Greensburg Salem School Board mulls another tax increase |

Greensburg Salem School Board mulls another tax increase

Jacob Tierney

There’s a lot yet to be determined about the Greensburg Salem School District’s 2019-20 budget, but most of the school board agrees on one point:

“I think we’re going to have some sort of tax increase,” board member Nicholas Rullo said.

The board will vote next week on a proposed budget with a 1.5-mill tax increase, which will be subject to change until a final vote in June.

Board members Jeff Metrosky and Robin Savage opposed the increase, saying the district should do more to cut costs and protect taxpayers.

“It’s going to make a difference to (residents),” Savage said. “If they can’t afford it, they are going to leave the district.”

Most board members, however, said a tax increase is necessary to pay for repairs and renovations at district buildings.

“We still have facility problems that we’re not addressing,” board member Charlotte Kemerer said.

The district has a long to-do list of projects, including replacing faulty pipes at Hutchinson Elementary School, replacing the leaky roof at the high school, and replacing broken heating and air conditioning units in several buildings.

The proposed budget would transfer $380,125 to the district’s capital fund, which pays for major construction efforts.

This is enough to pay for some smaller projects, but big-ticket items like the roof replacement and HVAC systems would cost much more, district Business Manager Jim Meyer said.

Savage said the district should curb its construction project wish list.

“Buildings can look crappy and still produce quality students; they’ve been doing it for years,” she said.

Board member Rachel Shaw responded: “But our buildings look crappy — and they are crappy.”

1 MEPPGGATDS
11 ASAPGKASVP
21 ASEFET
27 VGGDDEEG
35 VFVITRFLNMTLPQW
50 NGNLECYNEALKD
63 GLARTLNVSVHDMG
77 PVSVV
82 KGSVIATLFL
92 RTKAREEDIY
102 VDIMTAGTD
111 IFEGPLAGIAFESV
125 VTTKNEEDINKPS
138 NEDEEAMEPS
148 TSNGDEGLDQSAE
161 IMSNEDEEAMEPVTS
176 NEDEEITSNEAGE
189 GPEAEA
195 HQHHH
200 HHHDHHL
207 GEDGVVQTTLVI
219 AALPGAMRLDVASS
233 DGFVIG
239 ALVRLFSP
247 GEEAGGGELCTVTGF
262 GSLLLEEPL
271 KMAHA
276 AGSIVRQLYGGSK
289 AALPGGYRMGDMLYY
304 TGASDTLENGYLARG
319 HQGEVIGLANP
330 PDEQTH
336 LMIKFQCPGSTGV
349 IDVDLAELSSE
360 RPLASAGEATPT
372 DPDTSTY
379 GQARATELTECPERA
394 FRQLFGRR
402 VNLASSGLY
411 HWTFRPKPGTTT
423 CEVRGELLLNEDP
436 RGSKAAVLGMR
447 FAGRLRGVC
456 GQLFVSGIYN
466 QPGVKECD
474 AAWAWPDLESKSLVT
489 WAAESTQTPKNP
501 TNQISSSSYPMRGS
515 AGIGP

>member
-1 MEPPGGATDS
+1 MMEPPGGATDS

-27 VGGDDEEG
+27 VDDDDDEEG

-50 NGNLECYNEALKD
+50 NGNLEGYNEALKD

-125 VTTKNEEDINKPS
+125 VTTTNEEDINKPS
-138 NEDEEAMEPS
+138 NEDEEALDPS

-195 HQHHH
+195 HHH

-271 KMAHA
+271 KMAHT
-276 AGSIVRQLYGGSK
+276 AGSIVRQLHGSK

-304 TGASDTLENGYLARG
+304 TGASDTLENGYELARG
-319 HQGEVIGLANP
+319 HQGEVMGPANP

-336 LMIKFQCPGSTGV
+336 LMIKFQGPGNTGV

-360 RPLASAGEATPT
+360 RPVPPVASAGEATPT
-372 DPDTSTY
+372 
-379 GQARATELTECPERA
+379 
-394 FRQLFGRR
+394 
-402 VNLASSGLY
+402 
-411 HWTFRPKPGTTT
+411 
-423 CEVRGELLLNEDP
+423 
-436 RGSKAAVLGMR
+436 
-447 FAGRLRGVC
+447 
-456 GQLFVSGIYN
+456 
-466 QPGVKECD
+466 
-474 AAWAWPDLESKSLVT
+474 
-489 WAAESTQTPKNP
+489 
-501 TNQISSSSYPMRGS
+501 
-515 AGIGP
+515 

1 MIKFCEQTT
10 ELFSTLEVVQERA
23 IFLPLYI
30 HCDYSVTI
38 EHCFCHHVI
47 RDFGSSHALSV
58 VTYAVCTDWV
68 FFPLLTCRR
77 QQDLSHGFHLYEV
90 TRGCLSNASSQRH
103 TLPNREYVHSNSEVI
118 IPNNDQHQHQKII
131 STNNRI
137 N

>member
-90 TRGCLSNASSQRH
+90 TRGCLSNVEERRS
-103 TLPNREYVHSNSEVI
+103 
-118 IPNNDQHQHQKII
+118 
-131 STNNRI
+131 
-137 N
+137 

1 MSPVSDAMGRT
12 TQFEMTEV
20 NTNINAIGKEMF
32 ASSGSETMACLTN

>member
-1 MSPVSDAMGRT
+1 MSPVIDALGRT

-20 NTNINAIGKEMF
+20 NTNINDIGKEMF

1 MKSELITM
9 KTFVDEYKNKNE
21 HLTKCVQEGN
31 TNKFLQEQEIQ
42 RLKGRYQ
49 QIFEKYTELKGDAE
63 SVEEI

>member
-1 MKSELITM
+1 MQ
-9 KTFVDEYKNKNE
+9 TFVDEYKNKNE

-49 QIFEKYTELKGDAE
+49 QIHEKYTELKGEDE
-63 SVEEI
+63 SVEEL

Shaw said she supports the tax increase as a necessary measure to make lasting fixes to dilapidated district buildings, but urged district leaders and residents to lobby Harrisburg for more state funding.

“We need to think long-term,” she said. “We keep putting Band-Aids on things.”

The biggest question looming over the budget discussion is the result of ongoing contract negotiations between the district and its teachers union. The teachers’ contract expires at the end of the school year.

The last contract negotiation was a protracted process that nearly ended in a strike before it was resolved in 2016.

Board member Frank Gazze said it would be inaccurate to present a preliminary budget with no tax increase while negotiations are ongoing.

“It is not fair to come in and show a budget with no tax increase,” he said. “In reality, that’s not going to happen.”

Metrosky said the district needs to do more to control its costs. Other local districts that are about the same size have smaller budgets, he said.

“How can they do it when we can’t?” he asked.

District property taxes have gone up in 16 of the last 18 years. Last year was the first without a tax increase since 2009.

With a 1.5-mill tax increase, the proposed $46.6 million budget would be about $170,000 in the red. The district has an estimated $3.8 million in its reserves.

The increase would cost the average district property owner an extra $25.51 a year.

Board president Ron Mellinger said a tax increase is worth it to preserve district programs.

“If my taxes have to go up, so be it,” he said.

The district will post details of its proposed budget on

The board will vote on the preliminary budget Wednesday, with a final budget vote June 19.

Jacob Tierney is a Tribune-Review staff writer. You can contact Jacob at 724-836-6646, [email protected] or via Twitter .

Categories: Local | Westmoreland
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